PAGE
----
LSD Could Be the Key to Alleviating the Mental Health Crisis—if Government Allows It


On April 16, 1943, a Swiss chemist by the name of Albert Hofmann accidentally ingested a drug he created five years earlier while working at Sandoz Laboratories (now a subsidiary of Novartis) and began to experience very unusual sensations and hallucinations. He later described this altered state of mind as “a not unpleasant, intoxicated-like condition characterized by an extremely stimulated imagination.”

While I am sure Dr. Hofmann realized that he discovered something worthy of further investigation, he could not have possibly imagined that his drug—lysergic acid diethylamide, popularly known as LSD or acid—would eventually become our best hope for solving the opioid epidemic and the global mental health crisis.

When most of us think of LSD, we are immediately transported to the 1960s—the era of the proverbial sex, drugs, and rock ’n’ roll. Indeed, it is difficult to imagine the 60s without the freedom-loving hippie counterculture that challenged an otherwise extraordinarily conservative nation. However, few people know that during the 50s and 60s, scientists began to explore the potential uses of psychedelic substances, including LSD, for therapeutic purposes.

What eventually came to be known as psychedelic or psychedelic-assisted therapy was first pioneered in Canada by Abram Hoffer and Humphrey Osmond roughly a decade after Dr. Hofmann’s accidental LSD trip. Humphrey Osmond initially speculated that, by giving a high dose of LSD to individuals suffering from alcoholism, he could frighten them to the point where they would want to quit drinking. However, much to Osmond’s surprise, all of the patients’ experiences on LSD were pleasant and, most importantly, transformative. Between 1954 and 1960, Osmond and Hoffer treated about 2,000 alcoholics with LSD and reported that 40-45 percent of them did not return to drinking after a year. Similar positive results were achieved by a Czech-born psychiatrist by the name of Stanislov Grof, who used LSD to treat heroin addicts in Prague (During this same timeframe, the CIA conducted hundreds of cruel and unethical experiments on unwitting subjects using LSD in the attempt to develop a “truth serum” for interrogations).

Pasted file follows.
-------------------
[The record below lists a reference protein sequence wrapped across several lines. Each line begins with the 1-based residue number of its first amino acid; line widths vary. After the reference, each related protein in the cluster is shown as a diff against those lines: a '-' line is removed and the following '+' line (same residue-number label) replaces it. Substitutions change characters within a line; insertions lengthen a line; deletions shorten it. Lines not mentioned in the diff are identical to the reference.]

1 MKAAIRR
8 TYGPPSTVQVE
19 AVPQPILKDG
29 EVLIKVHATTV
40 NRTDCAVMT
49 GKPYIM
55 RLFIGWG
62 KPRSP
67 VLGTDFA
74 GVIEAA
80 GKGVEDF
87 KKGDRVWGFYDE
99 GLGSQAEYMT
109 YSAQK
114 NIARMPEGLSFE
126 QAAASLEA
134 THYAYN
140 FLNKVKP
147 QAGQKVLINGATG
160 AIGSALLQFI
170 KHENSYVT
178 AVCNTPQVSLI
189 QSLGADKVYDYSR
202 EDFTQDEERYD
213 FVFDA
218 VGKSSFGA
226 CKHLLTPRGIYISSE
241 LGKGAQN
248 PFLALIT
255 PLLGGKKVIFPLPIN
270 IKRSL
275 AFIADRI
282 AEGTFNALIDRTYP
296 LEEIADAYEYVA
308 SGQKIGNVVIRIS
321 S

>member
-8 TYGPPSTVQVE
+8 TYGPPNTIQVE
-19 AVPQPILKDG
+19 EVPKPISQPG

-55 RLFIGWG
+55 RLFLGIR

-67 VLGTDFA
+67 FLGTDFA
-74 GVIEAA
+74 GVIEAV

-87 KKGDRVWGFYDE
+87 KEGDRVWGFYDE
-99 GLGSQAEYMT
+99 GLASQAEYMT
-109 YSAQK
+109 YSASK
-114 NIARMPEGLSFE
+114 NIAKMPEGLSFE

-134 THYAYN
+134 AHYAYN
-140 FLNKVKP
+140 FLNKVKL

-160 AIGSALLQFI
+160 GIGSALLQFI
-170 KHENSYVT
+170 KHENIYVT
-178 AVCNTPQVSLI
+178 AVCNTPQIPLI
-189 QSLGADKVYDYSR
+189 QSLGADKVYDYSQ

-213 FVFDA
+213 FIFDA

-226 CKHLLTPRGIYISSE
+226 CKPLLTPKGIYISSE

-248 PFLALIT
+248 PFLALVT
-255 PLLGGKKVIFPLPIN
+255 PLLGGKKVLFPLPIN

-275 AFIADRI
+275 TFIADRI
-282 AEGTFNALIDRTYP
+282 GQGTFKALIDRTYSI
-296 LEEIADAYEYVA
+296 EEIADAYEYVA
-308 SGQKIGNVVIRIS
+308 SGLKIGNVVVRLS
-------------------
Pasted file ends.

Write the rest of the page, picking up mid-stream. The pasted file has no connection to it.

The groundbreaking research in the nascent field of psychedelic therapy came to a halt in 1970 with the introduction of the Controlled Substances Act, which not only made the manufacturing, sale, and possession of LSD illegal, but categorized it as a Schedule I controlled substance, meaning that it had no “currently accepted medical use in the United States, a lack of accepted safety for use under medical supervision, and a high potential for abuse.”

In June of 1971, President Nixon declared a “war on drugs,” which further vilified LSD and other psychedelic substances to the point where most people considered them to be as addictive and deadly as heroin (In actuality, heroin is currently ranked as the second most harmful drug after alcohol, while LSD and psychedelic mushrooms occupy the eighteenth and the last spot, respectively, in a list of twenty drugs).

The 80s weren’t any better. They brought us Nancy Reagan’s “Just Say No” campaign and the infamous “This Is Your Brain on Drugs” public service announcements. With billions of dollars of government money being pumped into the War on Drugs, the number of people being imprisoned for drug law violations ballooned from 50,000 in 1980 to more than 400,000 by the mid 1990s.

Increasing evidence suggests that psychedelic medicines, such as LSD, MDMA, and psilocybin (the main psychoactive compound in magic mushrooms), can serve as a sort of “reset button” for the brain